The C Sharps Arms building is located in Big Timber, Montana, and is used to produce custom firearms. The building is divided into two sections, the workshop and the retail/office space. The workshop is the largest section, accounting for approximately 11,100ft2. The building has high ceilings throughout both the workshop and retail spaces, while the offices are standard height with storage above. The basement is used as a packaging area and shooting range to test the company’s products.

Workshop lighting was the main concern for both the management team and the craftsmen. Lighting consisted of (101) 8-foot, two-lamp T12 fluorescent fixtures and (16) 4-foot, two-lamp T12 fixtures. Only 26 of the 8-foot fixtures and nine of the 4-foot fixtures were working or had bulbs. The goal of the management team was to increase lighting in the work areas, while leaving the unused areas dim. There is a second building that had (6) 8-foot fixtures, of which only three were working. The office and retail lighting was also out-of-date, but this was a secondary concern to the workshop. With this type of situation, it was recommended to do a complete replacement of the light fixtures. The table below shows the recommended replacement fixtures.


Current Fixture Number of




Replacement Fixture Replacement




Exterior Wall Packs 5 150 LED Wall Packs 30 120
4ft Fluorescent T12 79 80 T8 18W LED Tube 36 44
8ft Fluorescent T12 39 257 LED High Bay Fixture 119 138
CFL Floods 9 26 18W LED Flood 18 8
Halogen MR16 4 50 7.5 Watt LED 7.5 42.5


Based on these upgrades, this project was eligible for $7,575 through a utility lighting rebate program.  The rebates dropped the net project cost to $4,407. Annual energy cost savings was $2,391, for a simple payback of less than two years.


C Sharps Arms Annual



Est. Project














$2,391 $11,982 $7,575 $4,407 18,373 8.9 1.84 years

Even though the building owners continuously upgrade Bozeman Job Service, Montana Resource Efficiency (MREP) auditors located several cost-effective efficiency measures, all with a payback period of a three years or less.

The Bozeman Job Service is a one-story office building located in downtown Bozeman. In 2010, the building owner installed new furnaces, new ductwork, and fluorescent lighting. The MREP audit identified energy-efficiency opportunities for the plug-load, lighting, building envelope, thermostats, and heating, ventilation, and air condition (HVAC) systems.

Energy-efficiency measures found in the HVAC system include installation of compressors and variable-frequency drives to their existing furnaces. The compressors will have an energy-efficiency rating greater than 12, which will result in savings of approximately 2,600 kWh of energy. The variable-frequency drives (VFDs) will accommodate the demand of air flow through the building. This measure would save approximately 1,055 KWH annually. The economics associated with these two measures is:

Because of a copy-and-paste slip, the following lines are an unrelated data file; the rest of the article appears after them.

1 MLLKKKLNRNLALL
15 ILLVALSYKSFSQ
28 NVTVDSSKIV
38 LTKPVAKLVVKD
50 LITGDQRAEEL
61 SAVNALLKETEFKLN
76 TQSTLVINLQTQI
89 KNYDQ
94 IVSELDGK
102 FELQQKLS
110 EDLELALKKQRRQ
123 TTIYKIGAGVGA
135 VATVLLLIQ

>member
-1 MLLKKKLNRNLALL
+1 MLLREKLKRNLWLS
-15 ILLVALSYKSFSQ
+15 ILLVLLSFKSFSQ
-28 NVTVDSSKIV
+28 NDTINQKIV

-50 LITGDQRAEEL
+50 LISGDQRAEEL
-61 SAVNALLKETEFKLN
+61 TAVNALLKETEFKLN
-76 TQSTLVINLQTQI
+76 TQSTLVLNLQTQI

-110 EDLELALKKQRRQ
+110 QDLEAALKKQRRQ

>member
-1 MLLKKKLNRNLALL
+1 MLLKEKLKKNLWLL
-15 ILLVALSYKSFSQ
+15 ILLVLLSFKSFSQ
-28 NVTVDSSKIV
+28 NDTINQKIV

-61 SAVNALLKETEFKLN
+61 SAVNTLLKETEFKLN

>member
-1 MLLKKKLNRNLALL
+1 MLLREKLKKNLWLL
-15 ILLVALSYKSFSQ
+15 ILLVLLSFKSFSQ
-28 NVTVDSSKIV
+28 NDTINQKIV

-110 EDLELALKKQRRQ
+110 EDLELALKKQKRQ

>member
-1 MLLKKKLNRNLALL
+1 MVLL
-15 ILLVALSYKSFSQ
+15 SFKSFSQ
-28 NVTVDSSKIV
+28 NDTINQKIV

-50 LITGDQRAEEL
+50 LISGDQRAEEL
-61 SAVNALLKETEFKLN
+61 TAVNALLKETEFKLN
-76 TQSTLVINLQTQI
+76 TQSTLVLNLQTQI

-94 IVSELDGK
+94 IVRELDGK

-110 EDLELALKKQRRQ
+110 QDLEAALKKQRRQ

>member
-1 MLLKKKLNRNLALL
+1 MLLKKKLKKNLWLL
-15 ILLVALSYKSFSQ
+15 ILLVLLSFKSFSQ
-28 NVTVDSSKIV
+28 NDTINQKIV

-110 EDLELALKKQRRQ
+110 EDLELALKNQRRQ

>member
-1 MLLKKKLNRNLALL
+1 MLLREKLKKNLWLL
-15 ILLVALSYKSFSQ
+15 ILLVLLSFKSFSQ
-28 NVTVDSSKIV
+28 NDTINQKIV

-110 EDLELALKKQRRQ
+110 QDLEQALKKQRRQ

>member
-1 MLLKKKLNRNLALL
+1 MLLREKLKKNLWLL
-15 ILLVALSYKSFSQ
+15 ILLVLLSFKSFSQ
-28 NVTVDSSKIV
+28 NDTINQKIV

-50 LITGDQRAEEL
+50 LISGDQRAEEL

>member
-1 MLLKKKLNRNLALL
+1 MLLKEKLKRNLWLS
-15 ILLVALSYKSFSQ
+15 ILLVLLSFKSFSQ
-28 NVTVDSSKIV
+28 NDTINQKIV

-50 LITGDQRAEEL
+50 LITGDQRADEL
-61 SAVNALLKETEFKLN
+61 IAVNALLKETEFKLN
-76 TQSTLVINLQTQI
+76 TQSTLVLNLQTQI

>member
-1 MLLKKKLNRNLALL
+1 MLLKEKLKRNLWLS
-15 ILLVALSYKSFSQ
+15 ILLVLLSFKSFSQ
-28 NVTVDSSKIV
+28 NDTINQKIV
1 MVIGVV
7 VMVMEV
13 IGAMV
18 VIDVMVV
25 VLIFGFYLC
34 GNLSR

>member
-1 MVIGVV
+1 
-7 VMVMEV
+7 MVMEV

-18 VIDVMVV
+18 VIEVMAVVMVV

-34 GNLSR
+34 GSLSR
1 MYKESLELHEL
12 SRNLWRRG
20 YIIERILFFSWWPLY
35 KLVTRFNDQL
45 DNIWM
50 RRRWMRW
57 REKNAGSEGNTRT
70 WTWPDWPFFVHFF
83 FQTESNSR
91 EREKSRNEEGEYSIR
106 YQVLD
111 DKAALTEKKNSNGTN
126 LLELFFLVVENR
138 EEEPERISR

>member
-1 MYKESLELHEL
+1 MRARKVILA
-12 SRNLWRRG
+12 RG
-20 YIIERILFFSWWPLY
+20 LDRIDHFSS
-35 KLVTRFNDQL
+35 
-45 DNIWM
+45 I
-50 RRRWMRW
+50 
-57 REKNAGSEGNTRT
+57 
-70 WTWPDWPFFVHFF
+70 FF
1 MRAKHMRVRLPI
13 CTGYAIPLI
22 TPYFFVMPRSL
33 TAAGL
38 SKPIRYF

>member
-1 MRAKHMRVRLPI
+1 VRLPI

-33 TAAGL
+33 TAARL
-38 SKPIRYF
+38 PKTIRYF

• Annual energy savings: 3,655 kWh
  • Projected cost: $841.63
  • Simple payback with energy savings: 2.57 years

The office also has a large plug-load energy use from computers, copiers, printers, and other large office equipment. This building houses 42 computers with monitors that are powered on all hours of the day due to software and/or computer updates from the state. Each computer uses approximately 1.408 kWh per workday and 1.968 kWh per weekend left running. That adds up to almost 21,500 kWh per year. This is almost half of the building’s current usage. There are two options to cut down on this usage:

  • Computers OFF weeknights and ON weekends
    • Annual energy saved: 7,160 kWh
    • Approximate energy bill savings: $574.66
  • Computers ON weeknights and OFF weekends
    • Annual energy saved: 4,300 kWh
    • Approximate energy bill savings: $354.12

Within the office space, the lighting consists of CFLs and fluorescent T8 bulbs. MREP recommended an LED conversion  with the following economics:

  • LED cost: $5,438
  • Utility incentives: $3,135
  • Net cost: $2,303
  • Annual energy savings: 13,974 kWh
  • Simple payback with energy savings: 1.31 years

Additional energy-efficiency measures identified in the audit include weatherizing windows and doors, as well as programmable thermostat setbacks and scheduling.

A lighting-upgrade project is saving a senior living center in Butte significant lighting energy costs, while providing higher-quality lighting for its residents, staff, and visitors.

The Big Sky Senior Living complex consists of one main building and 12 cottages. The main building contains common areas, apartments, offices, kitchens, dining rooms, maintenance areas, parking garages, a memory care unit, a hairdressing shop, and a physical therapy center.